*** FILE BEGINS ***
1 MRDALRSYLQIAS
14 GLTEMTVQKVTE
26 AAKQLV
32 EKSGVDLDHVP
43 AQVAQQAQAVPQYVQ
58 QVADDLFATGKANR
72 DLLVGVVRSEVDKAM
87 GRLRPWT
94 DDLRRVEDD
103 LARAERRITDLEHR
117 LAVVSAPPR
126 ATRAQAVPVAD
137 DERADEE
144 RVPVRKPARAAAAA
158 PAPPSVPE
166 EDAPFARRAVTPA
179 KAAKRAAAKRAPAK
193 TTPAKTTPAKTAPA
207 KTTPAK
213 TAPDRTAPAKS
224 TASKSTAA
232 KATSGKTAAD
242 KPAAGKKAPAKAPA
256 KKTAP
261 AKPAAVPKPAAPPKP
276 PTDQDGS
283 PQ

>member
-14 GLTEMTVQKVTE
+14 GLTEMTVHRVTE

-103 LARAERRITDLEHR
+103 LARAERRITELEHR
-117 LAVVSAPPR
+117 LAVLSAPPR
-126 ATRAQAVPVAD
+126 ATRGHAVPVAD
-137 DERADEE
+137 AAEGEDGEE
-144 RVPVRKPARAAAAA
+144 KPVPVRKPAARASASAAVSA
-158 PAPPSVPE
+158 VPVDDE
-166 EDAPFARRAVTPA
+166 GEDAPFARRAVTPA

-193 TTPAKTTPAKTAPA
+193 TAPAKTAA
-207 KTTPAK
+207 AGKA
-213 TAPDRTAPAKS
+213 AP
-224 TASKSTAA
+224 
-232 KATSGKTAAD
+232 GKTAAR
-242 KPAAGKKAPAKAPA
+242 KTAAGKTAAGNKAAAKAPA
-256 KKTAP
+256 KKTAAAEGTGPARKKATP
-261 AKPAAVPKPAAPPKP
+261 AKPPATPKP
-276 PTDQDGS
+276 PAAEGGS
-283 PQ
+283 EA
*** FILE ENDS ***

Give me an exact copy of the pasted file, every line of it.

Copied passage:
1 MRDALRSYLQIAS
14 GLTEMTVQKVTE
26 AAKQLV
32 EKSGVDLDHVP
43 AQVAQQAQAVPQYVQ
58 QVADDLFATGKANR
72 DLLVGVVRSEVDKAM
87 GRLRPWT
94 DDLRRVEDD
103 LARAERRITDLEHR
117 LAVVSAPPR
126 ATRAQAVPVAD
137 DERADEE
144 RVPVRKPARAAAAA
158 PAPPSVPE
166 EDAPFARRAVTPA
179 KAAKRAAAKRAPAK
193 TTPAKTTPAKTAPA
207 KTTPAK
213 TAPDRTAPAKS
224 TASKSTAA
232 KATSGKTAAD
242 KPAAGKKAPAKAPA
256 KKTAP
261 AKPAAVPKPAAPPKP
276 PTDQDGS
283 PQ

>member
-14 GLTEMTVQKVTE
+14 GLTEMTVHRVTE

-103 LARAERRITDLEHR
+103 LARAERRITELEHR
-117 LAVVSAPPR
+117 LAVLSAPPR
-126 ATRAQAVPVAD
+126 ATRGHAVPVAD
-137 DERADEE
+137 AAEGEDGEE
-144 RVPVRKPARAAAAA
+144 KPVPVRKPAARASASAAVSA
-158 PAPPSVPE
+158 VPVDDE
-166 EDAPFARRAVTPA
+166 GEDAPFARRAVTPA

-193 TTPAKTTPAKTAPA
+193 TAPAKTAA
-207 KTTPAK
+207 AGKA
-213 TAPDRTAPAKS
+213 AP
-224 TASKSTAA
+224 
-232 KATSGKTAAD
+232 GKTAAR
-242 KPAAGKKAPAKAPA
+242 KTAAGKTAAGNKAAAKAPA
-256 KKTAP
+256 KKTAAAEGTGPARKKATP
-261 AKPAAVPKPAAPPKP
+261 AKPPATPKP
-276 PTDQDGS
+276 PAAEGGS
-283 PQ
+283 EA